In the polarised and fractious debate over the use of genetic modification in agriculture, few issues have raised hackles as much as the proposed use of genetic use restriction techniques (GURT), more commonly known as “terminator technology” or – to its many opponents – “suicide seeds”.
The idea behind GURTs is to produce seed or offspring which are sterile in order to restrict the spread of new genes which have been introduced into the target plant. Campaigners against the technology have long alleged that terminator seeds would enslave farmers by preventing them from saving seed from one season to the next, making them dependent on re-purchasing seeds from big biotech companies. The furore over a decade ago led to a global moratorium on GURT development, agreed under the aegis of the UN Convention on Biological Diversity in 2000.
The popular fear about terminator seeds has since become something of a zombie myth: constantly cited by opponents of GM technology as a reason for their campaigning, despite GURT never actually having come into existence. Lurid claims continue to be circulated, such as the allegation – originally by Indian anti-technology activist Vandana Shiva – that sterility would somehow be inherited and transferred unintentionally to other plants, despite this being biologically, as well as logically, impossible.
Following renewed campaigning by anti-GM groups, a recent article disinterred these zombie myths once again. It suggested that new legislation under consideration in Brazil could lead to “suicide seeds” that might “threaten the livelihoods of millions of small farmers around the world”. But the truth in Brazil is very different to this media sensationalism and renewed activist myth-making.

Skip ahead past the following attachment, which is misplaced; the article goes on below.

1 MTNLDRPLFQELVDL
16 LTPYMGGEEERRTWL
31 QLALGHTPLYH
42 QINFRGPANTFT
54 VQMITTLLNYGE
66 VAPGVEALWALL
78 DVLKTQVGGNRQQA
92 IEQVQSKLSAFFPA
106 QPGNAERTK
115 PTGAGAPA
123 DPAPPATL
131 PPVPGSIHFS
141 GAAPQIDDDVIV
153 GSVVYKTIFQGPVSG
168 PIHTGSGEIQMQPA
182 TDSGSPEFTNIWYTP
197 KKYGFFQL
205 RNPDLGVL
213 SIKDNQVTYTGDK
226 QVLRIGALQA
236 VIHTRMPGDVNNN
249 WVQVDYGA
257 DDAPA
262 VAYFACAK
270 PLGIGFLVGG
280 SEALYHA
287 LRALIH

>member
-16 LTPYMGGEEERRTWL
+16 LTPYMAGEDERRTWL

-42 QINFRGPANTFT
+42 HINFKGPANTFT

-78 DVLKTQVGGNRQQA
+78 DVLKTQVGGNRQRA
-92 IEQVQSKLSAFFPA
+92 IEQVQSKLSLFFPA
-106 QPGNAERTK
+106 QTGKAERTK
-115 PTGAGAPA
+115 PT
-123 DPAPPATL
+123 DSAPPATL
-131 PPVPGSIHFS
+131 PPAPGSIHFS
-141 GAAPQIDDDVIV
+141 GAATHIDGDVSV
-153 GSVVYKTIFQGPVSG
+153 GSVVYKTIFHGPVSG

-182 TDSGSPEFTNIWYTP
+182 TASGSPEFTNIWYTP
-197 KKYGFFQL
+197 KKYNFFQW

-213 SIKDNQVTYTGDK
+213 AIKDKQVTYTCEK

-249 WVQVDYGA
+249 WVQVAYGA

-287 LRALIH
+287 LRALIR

It is true that Brazil is considering relaxing regulations that prohibit research on GURTs. However, this would be applied to pharmaceuticals, not food crops. It is aimed in particular at allowing scientists to examine whether the technology could have biosafety applications – applications that would safeguard the environment against the unintended release and spread of modified genes. Currently the law prohibits scientists even from conducting research – a ban on knowledge gathering that is senseless and potentially damaging.
Among the pharmaceutical uses where GURT technology might be useful is the development of “bioreactor” plants such as lettuce modified to produce a vaccine to prevent Leishmaniasis, a disease that causes serious deformities or scarring in victims. Around 12m people are believed to be infected, with an estimated 1-2m new cases each year, and a further 350m people, mainly in poor countries, are at risk. Plants are good candidates for the production of the necessary antibodies because, like animals, their cells are eukaryotic and able to reproduce the necessary complex proteins at a large scale.